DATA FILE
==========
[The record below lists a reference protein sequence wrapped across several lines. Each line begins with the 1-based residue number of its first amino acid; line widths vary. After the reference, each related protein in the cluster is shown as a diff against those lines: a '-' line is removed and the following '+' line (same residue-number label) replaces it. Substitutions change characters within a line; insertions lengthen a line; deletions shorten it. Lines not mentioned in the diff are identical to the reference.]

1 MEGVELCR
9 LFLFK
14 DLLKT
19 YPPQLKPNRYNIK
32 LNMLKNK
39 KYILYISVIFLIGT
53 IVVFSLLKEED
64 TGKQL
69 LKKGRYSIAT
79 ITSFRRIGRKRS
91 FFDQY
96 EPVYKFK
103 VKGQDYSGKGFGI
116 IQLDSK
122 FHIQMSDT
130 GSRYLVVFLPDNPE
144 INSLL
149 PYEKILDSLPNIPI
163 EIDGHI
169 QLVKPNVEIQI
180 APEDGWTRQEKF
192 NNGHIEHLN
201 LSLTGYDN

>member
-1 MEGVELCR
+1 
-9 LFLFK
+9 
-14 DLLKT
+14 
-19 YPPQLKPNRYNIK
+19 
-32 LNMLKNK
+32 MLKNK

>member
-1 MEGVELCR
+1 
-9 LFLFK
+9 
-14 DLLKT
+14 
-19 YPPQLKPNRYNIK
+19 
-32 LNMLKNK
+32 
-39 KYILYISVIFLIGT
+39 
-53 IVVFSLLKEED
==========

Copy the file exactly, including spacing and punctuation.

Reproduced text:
[The record below lists a reference protein sequence wrapped across several lines. Each line begins with the 1-based residue number of its first amino acid; line widths vary. After the reference, each related protein in the cluster is shown as a diff against those lines: a '-' line is removed and the following '+' line (same residue-number label) replaces it. Substitutions change characters within a line; insertions lengthen a line; deletions shorten it. Lines not mentioned in the diff are identical to the reference.]

1 MEGVELCR
9 LFLFK
14 DLLKT
19 YPPQLKPNRYNIK
32 LNMLKNK
39 KYILYISVIFLIGT
53 IVVFSLLKEED
64 TGKQL
69 LKKGRYSIAT
79 ITSFRRIGRKRS
91 FFDQY
96 EPVYKFK
103 VKGQDYSGKGFGI
116 IQLDSK
122 FHIQMSDT
130 GSRYLVVFLPDNPE
144 INSLL
149 PYEKILDSLPNIPI
163 EIDGHI
169 QLVKPNVEIQI
180 APEDGWTRQEKF
192 NNGHIEHLN
201 LSLTGYDN

>member
-1 MEGVELCR
+1 
-9 LFLFK
+9 
-14 DLLKT
+14 
-19 YPPQLKPNRYNIK
+19 
-32 LNMLKNK
+32 MLKNK

>member
-1 MEGVELCR
+1 
-9 LFLFK
+9 
-14 DLLKT
+14 
-19 YPPQLKPNRYNIK
+19 
-32 LNMLKNK
+32 
-39 KYILYISVIFLIGT
+39 
-53 IVVFSLLKEED